MOLGEN

Gerard Kleywegt gerard at xray.bmc.uu.se
Wed Apr 3 16:54:55 EST 1996


In article <Dp6IC0.2CJ at hermes.hrz.uni-bielefeld.de>,
friedric at techfak.uni-bielefeld.de (Friedrich Ackermann) wrote:

?> Dear Netters,
?> 
?> I am putting together a list of topics I want to present
?> in a seminary called "`Informatik in der Molekularbiologie"'
?> (german translation of "`Molecular Bioinformatics"' or
?> "`Computing for Molecular Biology"').
?> Among the topics I have found to be interesting there is
?> a program called MOLGEN by M. Stefik (see for example
?> Stefik, M., Planning with Constraints (MOLGEN: Part 1),
?> Artificial Intelligence 1981(16), 111-140 or the dicussion in
?> Schulze-Kremer, S., Molecular Bioinformatics, Berlin 1996).
?> Since I am working on the protein docking problem I am not an 
?> expert neither for Artificial Intelligence nor for cloning experiments 
?> (the application domain of MOLGEN).
?> 
?> Therefore I would appreciate any answers on the following questions:
?> 
?> 1.      Is MOLGEN still in use? Can it be downloaded? Ist it
?>         supported by an institution or do commercial versions exist?
?>         What are the current versions? How do they differ from the
?>         originally described ones?
?> 
?> 2.      Do any successors of MOLGEN or other programs with a 
?>         similar application goal exist? (Remark: MOLGEN's goal is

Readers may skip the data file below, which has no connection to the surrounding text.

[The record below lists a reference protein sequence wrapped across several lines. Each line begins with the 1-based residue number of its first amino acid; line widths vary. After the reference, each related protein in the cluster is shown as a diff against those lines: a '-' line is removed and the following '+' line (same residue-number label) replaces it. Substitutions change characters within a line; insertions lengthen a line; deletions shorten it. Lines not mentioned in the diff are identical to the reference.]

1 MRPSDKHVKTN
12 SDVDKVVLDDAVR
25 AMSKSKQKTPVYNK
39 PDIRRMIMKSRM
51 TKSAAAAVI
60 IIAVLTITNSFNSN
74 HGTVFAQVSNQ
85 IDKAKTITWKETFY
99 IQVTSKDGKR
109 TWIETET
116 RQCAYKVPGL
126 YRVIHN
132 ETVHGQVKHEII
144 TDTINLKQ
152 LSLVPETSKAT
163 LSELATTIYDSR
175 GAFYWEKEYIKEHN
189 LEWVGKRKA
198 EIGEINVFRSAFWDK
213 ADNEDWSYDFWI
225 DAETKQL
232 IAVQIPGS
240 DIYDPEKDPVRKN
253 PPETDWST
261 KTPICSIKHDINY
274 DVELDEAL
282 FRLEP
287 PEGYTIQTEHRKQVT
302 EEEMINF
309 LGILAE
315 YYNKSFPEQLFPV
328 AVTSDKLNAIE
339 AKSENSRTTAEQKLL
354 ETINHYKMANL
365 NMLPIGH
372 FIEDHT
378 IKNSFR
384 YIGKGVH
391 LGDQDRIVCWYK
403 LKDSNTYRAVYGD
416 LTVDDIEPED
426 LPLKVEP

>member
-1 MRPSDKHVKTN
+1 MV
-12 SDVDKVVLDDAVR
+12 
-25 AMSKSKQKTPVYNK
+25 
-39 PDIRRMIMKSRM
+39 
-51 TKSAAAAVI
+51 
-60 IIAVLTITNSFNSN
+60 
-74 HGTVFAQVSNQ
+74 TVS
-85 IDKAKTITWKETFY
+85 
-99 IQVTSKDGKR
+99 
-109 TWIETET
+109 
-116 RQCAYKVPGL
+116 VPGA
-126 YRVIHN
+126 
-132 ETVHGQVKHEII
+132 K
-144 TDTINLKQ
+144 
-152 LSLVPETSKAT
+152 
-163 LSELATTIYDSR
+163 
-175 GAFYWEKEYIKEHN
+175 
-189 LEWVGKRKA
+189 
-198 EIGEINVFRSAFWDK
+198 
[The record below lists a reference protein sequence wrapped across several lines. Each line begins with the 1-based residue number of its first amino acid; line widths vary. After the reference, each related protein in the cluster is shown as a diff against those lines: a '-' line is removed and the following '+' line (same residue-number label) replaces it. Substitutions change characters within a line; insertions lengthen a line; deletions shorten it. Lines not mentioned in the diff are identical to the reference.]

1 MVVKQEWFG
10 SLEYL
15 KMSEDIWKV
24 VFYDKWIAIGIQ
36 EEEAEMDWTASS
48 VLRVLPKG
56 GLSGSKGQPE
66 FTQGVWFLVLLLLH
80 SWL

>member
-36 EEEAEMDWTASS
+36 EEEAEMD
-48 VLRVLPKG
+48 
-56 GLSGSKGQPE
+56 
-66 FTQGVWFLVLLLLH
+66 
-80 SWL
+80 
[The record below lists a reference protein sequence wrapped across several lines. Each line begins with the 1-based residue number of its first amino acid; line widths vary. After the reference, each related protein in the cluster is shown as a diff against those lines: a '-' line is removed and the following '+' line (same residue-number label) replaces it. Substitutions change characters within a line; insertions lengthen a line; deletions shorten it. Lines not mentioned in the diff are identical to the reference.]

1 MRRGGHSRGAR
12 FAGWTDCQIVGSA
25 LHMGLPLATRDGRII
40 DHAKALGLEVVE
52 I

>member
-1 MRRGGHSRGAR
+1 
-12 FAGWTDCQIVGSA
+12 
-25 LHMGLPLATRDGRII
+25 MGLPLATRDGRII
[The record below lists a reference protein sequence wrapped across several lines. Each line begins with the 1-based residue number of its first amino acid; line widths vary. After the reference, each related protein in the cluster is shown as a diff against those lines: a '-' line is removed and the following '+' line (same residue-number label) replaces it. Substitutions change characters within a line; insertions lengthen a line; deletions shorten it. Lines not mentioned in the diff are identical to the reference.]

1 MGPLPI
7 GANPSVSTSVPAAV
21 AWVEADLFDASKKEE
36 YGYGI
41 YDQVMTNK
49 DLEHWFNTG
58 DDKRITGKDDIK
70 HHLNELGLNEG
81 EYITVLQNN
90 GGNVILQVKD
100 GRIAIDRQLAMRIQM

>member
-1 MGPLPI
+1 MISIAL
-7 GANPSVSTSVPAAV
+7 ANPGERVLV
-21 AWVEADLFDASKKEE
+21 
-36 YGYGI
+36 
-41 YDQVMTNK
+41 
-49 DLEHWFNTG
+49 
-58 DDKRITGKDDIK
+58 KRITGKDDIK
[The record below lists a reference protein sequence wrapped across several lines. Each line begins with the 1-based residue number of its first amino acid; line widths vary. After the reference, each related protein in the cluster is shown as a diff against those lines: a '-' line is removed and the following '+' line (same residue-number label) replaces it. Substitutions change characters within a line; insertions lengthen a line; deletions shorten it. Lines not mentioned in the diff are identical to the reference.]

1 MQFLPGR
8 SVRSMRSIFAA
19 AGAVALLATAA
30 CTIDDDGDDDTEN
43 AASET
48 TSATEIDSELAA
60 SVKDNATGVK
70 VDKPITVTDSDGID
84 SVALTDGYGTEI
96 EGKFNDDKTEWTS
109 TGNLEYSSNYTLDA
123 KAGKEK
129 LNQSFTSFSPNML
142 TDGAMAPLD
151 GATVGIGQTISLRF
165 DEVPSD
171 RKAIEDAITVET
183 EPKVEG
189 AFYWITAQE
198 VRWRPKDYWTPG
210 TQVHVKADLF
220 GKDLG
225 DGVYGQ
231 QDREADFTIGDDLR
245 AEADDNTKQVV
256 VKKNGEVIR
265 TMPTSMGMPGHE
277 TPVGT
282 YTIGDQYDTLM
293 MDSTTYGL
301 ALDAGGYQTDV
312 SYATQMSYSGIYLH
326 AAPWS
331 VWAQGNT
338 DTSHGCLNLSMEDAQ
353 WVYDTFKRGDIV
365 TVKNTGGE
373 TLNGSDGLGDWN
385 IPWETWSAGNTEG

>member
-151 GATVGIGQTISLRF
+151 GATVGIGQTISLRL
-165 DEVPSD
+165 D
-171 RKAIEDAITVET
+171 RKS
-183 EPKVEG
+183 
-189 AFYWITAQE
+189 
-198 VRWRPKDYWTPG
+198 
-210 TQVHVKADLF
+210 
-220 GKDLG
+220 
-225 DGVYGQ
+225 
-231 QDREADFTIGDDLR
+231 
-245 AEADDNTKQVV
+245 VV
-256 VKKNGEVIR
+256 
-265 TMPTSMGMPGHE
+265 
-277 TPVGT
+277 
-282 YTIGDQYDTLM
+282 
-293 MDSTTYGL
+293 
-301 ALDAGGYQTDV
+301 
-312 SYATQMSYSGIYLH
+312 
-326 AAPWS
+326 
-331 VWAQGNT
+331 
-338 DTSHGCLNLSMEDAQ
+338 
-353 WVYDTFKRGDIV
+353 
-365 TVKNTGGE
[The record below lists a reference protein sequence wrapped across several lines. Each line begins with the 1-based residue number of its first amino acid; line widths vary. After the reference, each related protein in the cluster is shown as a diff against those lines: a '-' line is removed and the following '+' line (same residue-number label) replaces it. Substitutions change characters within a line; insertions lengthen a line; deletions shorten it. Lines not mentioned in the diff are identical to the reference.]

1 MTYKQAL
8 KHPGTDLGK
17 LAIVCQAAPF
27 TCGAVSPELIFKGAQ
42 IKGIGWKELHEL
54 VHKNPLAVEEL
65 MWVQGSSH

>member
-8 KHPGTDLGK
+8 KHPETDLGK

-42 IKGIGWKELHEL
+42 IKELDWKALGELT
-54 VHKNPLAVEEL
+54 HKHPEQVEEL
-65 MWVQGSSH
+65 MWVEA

?>         to develop automatically plans for producing genetically
?>         modified bacteriums using methods from Artifical Intelligence.)
?>         Where can they be found? Which references should be read?
?> 
?> Beside this any hints about lists of topics or curriculae for molecular
?> bioinformatics are appreciated.
?> 
?> Best regards,
?> Friedrich Ackermann

hmm, a couple of years ago i threw away all my aritificial intelligence-
related papers ;-)

most AI projects in the life sciences were "demonstration" projects
which were not actually used much by the people in the field (despite inflated
claims to the contrary from some AI people; dendral springs to mind
immediately; crysalis looked promising but was never used in any
real cases as far as i know; the stanford protein nmr system is used
mostly in stanford i think; etc etc)

i seem to remember vaguely that molgen was actually marketed commercially,
probably by IntelliGenetics (which, i further seem to remember, was bought
up by another company a few years ago); whether or not it was a success
i don't know - maybe a web or literature search will help you further

--gerard

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Gerard J. Kleywegt
Department of Molecular Biology, Biomedical Centre
Uppsala University, Uppsala, SWEDEN




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